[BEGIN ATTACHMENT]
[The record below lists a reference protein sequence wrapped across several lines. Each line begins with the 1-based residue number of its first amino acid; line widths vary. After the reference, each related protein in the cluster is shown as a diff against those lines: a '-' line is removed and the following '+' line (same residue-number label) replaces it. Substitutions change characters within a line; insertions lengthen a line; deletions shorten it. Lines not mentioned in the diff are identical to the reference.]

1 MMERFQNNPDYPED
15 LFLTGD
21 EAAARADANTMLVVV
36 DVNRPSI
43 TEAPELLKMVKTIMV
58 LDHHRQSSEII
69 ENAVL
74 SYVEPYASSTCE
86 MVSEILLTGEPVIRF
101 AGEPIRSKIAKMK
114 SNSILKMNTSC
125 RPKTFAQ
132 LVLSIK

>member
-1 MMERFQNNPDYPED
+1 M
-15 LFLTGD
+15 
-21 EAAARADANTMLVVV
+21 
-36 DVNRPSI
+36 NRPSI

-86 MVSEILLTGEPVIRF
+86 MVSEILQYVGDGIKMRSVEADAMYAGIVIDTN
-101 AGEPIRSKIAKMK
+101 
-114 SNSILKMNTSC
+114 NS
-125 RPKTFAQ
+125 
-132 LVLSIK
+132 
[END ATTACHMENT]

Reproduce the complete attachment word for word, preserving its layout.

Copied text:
[The record below lists a reference protein sequence wrapped across several lines. Each line begins with the 1-based residue number of its first amino acid; line widths vary. After the reference, each related protein in the cluster is shown as a diff against those lines: a '-' line is removed and the following '+' line (same residue-number label) replaces it. Substitutions change characters within a line; insertions lengthen a line; deletions shorten it. Lines not mentioned in the diff are identical to the reference.]

1 MMERFQNNPDYPED
15 LFLTGD
21 EAAARADANTMLVVV
36 DVNRPSI
43 TEAPELLKMVKTIMV
58 LDHHRQSSEII
69 ENAVL
74 SYVEPYASSTCE
86 MVSEILLTGEPVIRF
101 AGEPIRSKIAKMK
114 SNSILKMNTSC
125 RPKTFAQ
132 LVLSIK

>member
-1 MMERFQNNPDYPED
+1 M
-15 LFLTGD
+15 
-21 EAAARADANTMLVVV
+21 
-36 DVNRPSI
+36 NRPSI

-86 MVSEILLTGEPVIRF
+86 MVSEILQYVGDGIKMRSVEADAMYAGIVIDTN
-101 AGEPIRSKIAKMK
+101 
-114 SNSILKMNTSC
+114 NS
-125 RPKTFAQ
+125 
-132 LVLSIK
+132 